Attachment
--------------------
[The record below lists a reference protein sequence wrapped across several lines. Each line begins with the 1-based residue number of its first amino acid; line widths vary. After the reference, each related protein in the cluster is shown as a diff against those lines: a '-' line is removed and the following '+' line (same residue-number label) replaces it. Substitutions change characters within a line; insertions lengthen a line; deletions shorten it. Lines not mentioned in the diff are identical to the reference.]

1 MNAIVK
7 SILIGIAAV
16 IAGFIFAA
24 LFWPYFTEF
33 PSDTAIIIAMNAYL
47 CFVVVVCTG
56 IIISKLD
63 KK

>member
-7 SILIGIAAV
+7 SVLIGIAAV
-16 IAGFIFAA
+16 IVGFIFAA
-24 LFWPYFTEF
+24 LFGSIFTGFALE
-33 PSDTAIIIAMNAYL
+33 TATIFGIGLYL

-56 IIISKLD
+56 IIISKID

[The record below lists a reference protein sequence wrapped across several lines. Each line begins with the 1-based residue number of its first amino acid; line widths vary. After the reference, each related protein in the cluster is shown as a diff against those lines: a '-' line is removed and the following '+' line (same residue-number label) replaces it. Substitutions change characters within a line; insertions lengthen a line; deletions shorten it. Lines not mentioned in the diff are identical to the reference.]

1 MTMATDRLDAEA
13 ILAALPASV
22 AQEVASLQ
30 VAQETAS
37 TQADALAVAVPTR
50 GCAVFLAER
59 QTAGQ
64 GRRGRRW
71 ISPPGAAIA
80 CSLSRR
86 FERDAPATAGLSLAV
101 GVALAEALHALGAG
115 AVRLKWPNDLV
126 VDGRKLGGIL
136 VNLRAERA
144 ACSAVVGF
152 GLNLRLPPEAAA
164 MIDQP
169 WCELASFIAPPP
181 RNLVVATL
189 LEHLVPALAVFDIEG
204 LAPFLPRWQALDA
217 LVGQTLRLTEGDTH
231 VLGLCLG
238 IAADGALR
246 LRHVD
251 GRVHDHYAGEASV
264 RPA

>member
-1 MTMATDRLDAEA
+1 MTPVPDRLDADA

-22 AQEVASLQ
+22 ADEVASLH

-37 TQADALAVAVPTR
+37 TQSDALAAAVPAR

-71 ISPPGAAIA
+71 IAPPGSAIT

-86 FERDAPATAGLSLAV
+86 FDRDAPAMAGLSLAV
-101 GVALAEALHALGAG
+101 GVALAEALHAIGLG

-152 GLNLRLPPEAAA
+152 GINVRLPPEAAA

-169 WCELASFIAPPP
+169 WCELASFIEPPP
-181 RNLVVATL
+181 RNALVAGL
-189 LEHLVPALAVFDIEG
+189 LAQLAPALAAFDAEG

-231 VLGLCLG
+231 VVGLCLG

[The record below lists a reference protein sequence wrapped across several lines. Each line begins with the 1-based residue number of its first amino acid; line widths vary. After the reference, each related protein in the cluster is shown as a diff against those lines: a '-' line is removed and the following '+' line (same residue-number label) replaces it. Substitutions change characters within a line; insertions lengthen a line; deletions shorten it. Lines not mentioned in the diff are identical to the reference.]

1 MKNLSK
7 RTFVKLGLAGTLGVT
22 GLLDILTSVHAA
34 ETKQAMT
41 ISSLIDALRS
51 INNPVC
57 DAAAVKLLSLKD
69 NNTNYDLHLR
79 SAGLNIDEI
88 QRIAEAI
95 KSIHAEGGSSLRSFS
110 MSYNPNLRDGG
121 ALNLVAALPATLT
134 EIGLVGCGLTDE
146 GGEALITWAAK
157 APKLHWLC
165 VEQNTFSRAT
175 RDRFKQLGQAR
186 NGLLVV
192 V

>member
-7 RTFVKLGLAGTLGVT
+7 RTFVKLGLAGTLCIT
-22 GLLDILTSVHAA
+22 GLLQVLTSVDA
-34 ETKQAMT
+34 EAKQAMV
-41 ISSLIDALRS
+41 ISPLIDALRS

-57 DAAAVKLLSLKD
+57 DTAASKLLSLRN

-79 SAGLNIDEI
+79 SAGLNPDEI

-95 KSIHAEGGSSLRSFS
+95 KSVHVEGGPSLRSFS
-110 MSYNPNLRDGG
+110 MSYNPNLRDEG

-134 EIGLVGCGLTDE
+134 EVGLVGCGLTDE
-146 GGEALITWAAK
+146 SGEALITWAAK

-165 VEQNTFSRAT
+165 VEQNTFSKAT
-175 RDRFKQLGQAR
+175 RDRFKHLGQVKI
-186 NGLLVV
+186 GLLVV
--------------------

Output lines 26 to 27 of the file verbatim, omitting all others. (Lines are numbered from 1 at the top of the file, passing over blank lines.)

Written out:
37 TQADALAVAVPTR
50 GCAVFLAER